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 Day 19

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Better than Most, But Still Bad

Chris Hayes and Palestine

by MICHAEL ARRIA

The other night, after opening his MSNBC show with a segment on the racism of, Los Angeles Clippers owner Donald Sterling, Chris Hayes turned to Israel, recently identified by Secretary of State John Kerry as a country teetering towards apartheid. Kerry naturally, had to walk back his comment explaining that he should have used a different word but, if accidental, the slip was Freudian. Surely one of the United States top cabinet members is aware of the military checkpoints, the Jewish-only settlements, the massive separation barrier, and the rampant inequality. If Israel isn’t an apartheid-state then what is it? What word should have Kerry used to describe a system that effectively reduces an entire people to second-class citizens?

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To discuss Kerry’s apartheid reference Hayes had one guest on: Josh Block, head of the Israel Project, and a former spokesperson for AIPAC. You may remember the name because he was fired from the Truman National Security Project in 2011 for smearing Israel-critics as anti-Semites. “Josh was removed from our community because he’s unable to differentiate between an honest debate and a personal attack,” Truman spokesman, David Solimini, told Salon at the time, “There is real anti-Semitism in the world and we can’t debase the term by using it for everyone who disagrees with us on Israel policy. There is a clear pattern here. Over time many of our community members had come to realize Josh isn’t interested in an honest debate.”

Block’s debate skills haven’t seemed to evolve since the Solimini analysis: he started out explaining how Israel was a “vibrant democracy” and questioned whether life in the West Bank was really even that bad. For his part, Hayes pushed back against Block’s statements. After all, Hayes is as left as it gets at the network. He’s even had Palestinian guests on previous segments. Within the context of the mainstream media he’s quite good. Additionally, he seems to understand the reality of the situation. In 2010, he went to Palestine and reported on it for The Nation writing that Hebron felt, “as if we were walking through a post-apocalyptic urban video game brought to life.”

Nonetheless, that’s a very steep curve to be graded on. Which is to say, beyond the context of the mainstream media, he’s not doing very well at all. As far as I can tell, he hasn’t had a Palestinian guest on since November of 2012, when Noura Erakat and Yousef Munayyer joined his program. In a blog post the day after the Block interview Munayyer wrote, “Why are Palestinians absent from the discussion in the U.S. mainstream on issues that impact them negatively and acutely? Lean in folks and get a good look, you might be left wondering whether Israeli apartheid laws are in effect in the U.S. mainstream media preventing access for Palestinians there too.”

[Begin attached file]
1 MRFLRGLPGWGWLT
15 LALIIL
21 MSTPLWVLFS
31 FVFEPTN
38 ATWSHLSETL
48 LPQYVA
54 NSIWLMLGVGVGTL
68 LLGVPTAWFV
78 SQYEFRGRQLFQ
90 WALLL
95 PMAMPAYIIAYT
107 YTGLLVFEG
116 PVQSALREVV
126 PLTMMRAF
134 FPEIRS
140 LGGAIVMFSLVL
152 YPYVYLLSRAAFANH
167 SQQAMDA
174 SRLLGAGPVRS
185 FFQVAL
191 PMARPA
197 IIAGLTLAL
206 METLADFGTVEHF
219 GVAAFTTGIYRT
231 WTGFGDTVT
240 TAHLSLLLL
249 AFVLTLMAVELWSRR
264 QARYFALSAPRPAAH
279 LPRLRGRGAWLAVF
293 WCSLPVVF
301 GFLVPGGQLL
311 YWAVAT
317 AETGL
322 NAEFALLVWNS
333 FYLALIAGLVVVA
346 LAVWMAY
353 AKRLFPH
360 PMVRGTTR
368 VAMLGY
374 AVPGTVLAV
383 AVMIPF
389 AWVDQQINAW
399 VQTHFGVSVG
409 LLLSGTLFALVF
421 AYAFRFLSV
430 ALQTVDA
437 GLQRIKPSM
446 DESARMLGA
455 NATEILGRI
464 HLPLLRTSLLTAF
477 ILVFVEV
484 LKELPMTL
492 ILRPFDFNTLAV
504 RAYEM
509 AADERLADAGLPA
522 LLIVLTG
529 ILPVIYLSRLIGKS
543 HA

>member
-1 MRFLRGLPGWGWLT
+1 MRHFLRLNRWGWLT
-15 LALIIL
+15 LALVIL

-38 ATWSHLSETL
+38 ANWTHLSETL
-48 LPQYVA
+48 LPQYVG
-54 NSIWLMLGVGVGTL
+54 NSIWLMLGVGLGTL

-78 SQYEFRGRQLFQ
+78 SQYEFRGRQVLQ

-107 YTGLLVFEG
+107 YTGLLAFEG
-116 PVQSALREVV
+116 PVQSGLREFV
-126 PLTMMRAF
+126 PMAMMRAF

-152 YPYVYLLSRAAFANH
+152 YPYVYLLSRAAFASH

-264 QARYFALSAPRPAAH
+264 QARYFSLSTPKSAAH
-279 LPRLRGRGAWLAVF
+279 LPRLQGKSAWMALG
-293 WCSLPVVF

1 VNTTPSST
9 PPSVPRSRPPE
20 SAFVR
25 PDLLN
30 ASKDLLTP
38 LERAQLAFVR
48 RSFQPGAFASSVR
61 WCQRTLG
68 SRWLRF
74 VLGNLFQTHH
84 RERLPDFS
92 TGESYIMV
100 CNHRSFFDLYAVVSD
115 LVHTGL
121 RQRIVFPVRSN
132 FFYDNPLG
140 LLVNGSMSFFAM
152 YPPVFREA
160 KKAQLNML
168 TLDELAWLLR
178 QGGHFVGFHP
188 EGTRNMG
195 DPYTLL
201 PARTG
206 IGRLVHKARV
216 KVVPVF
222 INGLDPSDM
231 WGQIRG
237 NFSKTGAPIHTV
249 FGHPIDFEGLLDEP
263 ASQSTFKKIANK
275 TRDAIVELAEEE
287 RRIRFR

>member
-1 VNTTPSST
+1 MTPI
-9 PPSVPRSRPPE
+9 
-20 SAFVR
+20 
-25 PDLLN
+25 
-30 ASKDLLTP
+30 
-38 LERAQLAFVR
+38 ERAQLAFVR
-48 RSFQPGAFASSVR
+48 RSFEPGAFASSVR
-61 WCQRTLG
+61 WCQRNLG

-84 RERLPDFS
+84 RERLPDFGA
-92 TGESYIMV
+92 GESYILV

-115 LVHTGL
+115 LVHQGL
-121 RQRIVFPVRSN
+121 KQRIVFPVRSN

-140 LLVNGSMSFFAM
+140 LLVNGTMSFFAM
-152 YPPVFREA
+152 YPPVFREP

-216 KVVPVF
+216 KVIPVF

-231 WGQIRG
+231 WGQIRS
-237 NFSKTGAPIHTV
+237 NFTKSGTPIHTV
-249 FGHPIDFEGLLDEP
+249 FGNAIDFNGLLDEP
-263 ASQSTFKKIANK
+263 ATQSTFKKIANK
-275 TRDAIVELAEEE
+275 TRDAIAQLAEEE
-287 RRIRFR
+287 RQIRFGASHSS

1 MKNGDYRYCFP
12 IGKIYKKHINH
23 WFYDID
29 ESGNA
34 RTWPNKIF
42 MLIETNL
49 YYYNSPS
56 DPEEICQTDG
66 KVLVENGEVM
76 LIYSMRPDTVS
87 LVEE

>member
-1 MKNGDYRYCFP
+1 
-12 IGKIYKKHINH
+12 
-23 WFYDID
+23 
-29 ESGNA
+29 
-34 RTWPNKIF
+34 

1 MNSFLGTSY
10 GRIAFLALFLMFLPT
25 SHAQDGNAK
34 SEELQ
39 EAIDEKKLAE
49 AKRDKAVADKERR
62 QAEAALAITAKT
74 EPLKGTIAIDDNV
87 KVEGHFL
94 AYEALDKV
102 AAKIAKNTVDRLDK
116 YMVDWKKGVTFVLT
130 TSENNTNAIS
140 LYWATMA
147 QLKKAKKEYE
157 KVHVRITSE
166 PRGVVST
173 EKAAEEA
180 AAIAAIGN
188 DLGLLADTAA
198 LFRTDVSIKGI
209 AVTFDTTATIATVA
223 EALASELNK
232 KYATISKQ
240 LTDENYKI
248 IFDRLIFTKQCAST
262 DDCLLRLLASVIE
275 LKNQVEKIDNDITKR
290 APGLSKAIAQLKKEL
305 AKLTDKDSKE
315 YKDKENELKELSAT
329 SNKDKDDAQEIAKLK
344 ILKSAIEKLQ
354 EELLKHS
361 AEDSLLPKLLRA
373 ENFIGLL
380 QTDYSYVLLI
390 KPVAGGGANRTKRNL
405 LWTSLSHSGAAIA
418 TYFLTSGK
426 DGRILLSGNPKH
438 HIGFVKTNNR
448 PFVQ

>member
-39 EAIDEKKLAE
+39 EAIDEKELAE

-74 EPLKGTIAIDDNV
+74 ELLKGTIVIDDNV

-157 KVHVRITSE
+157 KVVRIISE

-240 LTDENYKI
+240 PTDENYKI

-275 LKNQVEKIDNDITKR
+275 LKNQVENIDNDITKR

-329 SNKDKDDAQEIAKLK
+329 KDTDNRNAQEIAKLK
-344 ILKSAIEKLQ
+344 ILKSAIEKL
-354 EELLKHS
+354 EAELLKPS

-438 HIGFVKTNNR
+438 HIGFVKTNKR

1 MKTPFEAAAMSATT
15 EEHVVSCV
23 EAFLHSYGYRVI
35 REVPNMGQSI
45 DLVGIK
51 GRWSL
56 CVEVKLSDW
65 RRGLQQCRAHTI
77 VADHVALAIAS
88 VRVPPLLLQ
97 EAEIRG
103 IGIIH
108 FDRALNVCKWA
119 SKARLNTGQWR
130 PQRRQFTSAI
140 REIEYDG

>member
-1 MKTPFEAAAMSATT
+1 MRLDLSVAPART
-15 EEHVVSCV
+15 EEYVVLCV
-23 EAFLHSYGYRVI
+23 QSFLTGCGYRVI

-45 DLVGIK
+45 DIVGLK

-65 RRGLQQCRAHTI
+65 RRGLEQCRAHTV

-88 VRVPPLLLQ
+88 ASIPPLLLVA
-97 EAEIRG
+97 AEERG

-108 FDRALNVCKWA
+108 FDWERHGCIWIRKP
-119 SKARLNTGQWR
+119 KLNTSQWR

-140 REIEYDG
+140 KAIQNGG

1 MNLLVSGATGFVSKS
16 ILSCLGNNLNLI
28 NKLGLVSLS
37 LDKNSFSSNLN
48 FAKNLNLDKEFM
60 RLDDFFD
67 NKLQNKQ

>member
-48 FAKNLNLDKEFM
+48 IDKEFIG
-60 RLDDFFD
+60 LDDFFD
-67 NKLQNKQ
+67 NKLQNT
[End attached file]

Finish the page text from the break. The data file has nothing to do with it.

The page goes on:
We might also ask why nearly every criticism of Israeli policy from MSNBC, no matter how tepid, seems to be framed in a manner that lets Democrats off the hook. The lead-in, to the Block interview, was a montage of Israeli leaders who have used the word “apartheid” before. The implication, whether intended or not, is clear: John Kerry is saying something rational and the administration is attempting to move a constructive debate forward. Now here’s Josh Block, to talk about how Palestinians can apply for Jordanian citizenship. He represents the opposing point of view.

The contours of debate generated by MSNBC remain completely narrow. The single greatest impediment to Palestinian self-determination is the United States government. The Obama administration’s course remains, largely, the same as every previous President’s. As Josh Ruebner, founder of Jews for Peace in Palestine and Israel, has written, “Obama requested…record-breaking levels of military aid to Israel, which has now plateaued at $3.1 billion annually…Obama requested…ever-increasing levels of money for the joint research and development of anti-missile programs, which amounted to more than $1 billion during Obama’s first term. These supposedly ‘defensive’ weapons drastically changed Israel’s strategic thinking, making it virtually cost-free for it to go on the offensive against Palestinians…”

There is a growing movement attempting to highlight these facts and force Israel to observe international law. It’s called BDS and there are many activists willing to talk to the media about it; quite a few of them are Palestinian. Go figure.

Michael Arria is the author of the new CounterPunch book, Medium Blue: The Politics of MSNBC.